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The software is excellent. In fact, it's so comprehensive we can't think of anything we'd like to add. Unlike other suites we've seen recently, there's no lag, and it's clear and concise despite the huge number of settings on offer from macros to lighting and DPI and changes are applied instantly.
You can use up to five profiles, each corresponding to a different colour displayed on the scroll wheel and inside the mouse, and each with it's own customised set of 16 buttons (or rather 14 buttons plus the scroll up and down commands).
The mode key under your ring finger seems the most logical to use as a profile toggler but it's then straightforward when it comes to programming each button set for each profile and switching between them.
There are up to 70 macro recording slots, plus a whole host of options when it comes to actually recording them. The screen grabs above and below probably paint a clearer and more concise picture than we can in half a page of words - we doubt many people will be left wanting.
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The settings menu is equally detailed with options for profile colour changing (you can pick from nine colours or off and apply a breathing effect too), while each of the four DPI level shifts is also fully adjustable between 50 DPI and the maximum 8,200 DPI, with the ability to unlock the X and Y axis too. You can also set the scroll wheel to flick through between 1 and 99 lines at a time (the default being three), you can customise the front lights, the USB polling rate and backup, restore or clean the onboard memory.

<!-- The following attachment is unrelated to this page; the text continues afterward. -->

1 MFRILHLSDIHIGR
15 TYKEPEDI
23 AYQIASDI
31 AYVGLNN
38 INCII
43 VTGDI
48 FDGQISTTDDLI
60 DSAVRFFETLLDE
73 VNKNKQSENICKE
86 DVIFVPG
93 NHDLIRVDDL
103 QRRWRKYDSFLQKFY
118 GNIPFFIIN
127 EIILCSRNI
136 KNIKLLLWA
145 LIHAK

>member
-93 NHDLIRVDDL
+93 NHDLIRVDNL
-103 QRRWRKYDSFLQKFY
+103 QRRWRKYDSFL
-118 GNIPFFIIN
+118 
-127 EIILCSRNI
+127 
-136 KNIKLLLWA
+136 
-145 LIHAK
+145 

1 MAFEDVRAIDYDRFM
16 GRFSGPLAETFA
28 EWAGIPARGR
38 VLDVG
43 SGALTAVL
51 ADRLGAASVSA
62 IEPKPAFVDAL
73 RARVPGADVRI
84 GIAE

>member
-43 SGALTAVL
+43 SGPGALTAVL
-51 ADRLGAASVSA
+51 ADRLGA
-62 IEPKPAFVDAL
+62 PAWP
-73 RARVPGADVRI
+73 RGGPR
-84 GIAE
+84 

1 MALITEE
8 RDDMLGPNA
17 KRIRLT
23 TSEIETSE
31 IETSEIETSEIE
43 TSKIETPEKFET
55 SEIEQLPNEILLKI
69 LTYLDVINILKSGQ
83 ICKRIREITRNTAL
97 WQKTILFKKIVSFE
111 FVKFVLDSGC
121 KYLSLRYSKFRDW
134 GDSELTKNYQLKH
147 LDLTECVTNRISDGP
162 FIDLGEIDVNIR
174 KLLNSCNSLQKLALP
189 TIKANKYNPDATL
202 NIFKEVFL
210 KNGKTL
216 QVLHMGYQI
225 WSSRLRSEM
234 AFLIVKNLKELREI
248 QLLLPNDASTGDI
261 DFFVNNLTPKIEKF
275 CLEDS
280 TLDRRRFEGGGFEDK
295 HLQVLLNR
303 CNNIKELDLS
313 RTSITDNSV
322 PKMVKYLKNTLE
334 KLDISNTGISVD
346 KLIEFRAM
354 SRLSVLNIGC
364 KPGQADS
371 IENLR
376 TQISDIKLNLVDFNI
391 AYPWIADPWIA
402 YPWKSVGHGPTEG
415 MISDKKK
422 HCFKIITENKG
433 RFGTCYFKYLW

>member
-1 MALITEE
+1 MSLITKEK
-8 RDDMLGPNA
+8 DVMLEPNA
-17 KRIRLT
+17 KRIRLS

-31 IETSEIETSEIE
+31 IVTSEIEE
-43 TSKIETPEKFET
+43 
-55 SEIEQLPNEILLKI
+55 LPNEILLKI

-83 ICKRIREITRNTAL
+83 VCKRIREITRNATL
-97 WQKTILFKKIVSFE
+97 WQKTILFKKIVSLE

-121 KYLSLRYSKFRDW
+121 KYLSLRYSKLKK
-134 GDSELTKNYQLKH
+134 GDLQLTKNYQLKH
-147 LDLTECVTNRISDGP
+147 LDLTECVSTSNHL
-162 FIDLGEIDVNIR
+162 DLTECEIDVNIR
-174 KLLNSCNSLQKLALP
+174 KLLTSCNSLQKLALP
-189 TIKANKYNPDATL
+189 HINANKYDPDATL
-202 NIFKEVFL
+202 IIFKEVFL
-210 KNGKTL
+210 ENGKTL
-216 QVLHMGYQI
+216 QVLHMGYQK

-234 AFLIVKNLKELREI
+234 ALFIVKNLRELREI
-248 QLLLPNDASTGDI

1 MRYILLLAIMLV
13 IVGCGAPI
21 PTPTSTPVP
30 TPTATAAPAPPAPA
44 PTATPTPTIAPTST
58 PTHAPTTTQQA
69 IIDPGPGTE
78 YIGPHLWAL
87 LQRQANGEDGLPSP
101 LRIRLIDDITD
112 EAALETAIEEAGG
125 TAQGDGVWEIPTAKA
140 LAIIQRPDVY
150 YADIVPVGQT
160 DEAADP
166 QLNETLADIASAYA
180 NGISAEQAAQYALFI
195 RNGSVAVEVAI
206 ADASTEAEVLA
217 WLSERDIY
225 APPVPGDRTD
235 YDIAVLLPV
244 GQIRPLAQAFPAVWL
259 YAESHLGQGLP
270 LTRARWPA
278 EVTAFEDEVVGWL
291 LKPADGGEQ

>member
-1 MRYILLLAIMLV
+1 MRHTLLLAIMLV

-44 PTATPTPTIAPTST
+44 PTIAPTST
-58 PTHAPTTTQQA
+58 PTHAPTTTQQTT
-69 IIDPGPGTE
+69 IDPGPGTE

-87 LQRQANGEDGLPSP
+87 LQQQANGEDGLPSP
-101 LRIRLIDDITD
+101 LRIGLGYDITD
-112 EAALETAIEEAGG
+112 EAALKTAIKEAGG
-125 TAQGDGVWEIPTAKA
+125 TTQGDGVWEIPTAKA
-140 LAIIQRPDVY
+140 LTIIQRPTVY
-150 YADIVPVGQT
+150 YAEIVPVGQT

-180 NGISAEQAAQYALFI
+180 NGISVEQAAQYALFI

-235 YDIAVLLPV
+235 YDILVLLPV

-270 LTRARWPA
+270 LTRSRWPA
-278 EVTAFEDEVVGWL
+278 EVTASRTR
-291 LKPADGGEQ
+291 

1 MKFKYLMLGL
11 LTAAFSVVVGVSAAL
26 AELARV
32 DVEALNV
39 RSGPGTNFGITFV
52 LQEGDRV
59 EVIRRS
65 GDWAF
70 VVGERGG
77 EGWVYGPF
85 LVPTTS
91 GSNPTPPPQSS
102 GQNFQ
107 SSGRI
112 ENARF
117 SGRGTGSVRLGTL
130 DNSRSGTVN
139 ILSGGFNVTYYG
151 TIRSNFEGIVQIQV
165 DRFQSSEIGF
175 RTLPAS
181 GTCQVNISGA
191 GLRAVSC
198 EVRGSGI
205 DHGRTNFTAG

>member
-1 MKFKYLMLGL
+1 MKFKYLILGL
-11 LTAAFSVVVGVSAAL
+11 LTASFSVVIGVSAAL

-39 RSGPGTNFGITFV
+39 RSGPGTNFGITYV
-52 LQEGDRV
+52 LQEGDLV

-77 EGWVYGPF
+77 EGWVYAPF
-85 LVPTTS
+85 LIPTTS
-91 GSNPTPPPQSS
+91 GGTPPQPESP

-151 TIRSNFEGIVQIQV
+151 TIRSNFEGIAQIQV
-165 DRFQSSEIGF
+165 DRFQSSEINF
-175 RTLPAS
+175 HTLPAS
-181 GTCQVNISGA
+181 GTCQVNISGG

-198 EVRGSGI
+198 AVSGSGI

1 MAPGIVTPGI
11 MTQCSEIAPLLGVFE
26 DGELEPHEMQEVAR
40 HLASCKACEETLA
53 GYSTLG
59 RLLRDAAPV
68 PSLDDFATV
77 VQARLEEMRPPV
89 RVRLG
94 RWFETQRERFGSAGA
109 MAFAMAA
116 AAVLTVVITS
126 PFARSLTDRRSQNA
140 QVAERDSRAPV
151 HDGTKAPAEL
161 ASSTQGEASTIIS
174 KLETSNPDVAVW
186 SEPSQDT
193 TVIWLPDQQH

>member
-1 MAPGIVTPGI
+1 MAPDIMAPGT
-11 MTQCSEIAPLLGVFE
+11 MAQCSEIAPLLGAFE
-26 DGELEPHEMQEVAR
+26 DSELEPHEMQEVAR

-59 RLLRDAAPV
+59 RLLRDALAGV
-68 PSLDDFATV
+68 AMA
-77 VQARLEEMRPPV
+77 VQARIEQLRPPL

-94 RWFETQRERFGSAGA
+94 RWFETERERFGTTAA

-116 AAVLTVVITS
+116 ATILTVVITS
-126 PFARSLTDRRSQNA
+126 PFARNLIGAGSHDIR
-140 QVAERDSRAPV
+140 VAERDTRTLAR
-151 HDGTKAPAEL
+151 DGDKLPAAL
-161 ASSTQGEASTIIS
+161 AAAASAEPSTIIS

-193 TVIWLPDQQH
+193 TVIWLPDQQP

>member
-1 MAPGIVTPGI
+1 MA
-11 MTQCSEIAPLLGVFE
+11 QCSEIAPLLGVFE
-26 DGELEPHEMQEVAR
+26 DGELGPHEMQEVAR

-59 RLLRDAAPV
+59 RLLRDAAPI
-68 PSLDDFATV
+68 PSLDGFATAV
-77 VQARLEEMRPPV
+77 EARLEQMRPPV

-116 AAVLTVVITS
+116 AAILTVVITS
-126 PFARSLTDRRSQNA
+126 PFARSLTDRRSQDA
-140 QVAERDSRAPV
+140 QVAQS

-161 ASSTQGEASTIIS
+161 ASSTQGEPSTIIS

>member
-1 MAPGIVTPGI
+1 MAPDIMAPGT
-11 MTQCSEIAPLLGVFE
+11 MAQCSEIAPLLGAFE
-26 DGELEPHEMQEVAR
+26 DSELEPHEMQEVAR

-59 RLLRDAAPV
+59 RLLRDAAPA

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There are a few ergonomic shortcomings with the Thunder M7, namely the DPI shift buttons, which are pretty inaccessible, and it's small size but the latter is especially subjective. What we did like is the ability to use the mouse as an every day mouse as well as a hardcore MMO-focussed device with 14 programmable buttons - something that might make its £70 price tag a little easier to swallow.
The software is superb; there really isn't much else to say other than that recording macros, configuring profiles or other settings such as DPI or memory is blissfully easy and detailed. It's very clear that a lot of thought has been involved here and if we're honest, we get the same feeling from the rest of the Thunder M7 as a whole - even the packaging. As a result, we have no qualms giving it our top award, with one or two small reservations, and Aorus is a name that we expect to hear more of too.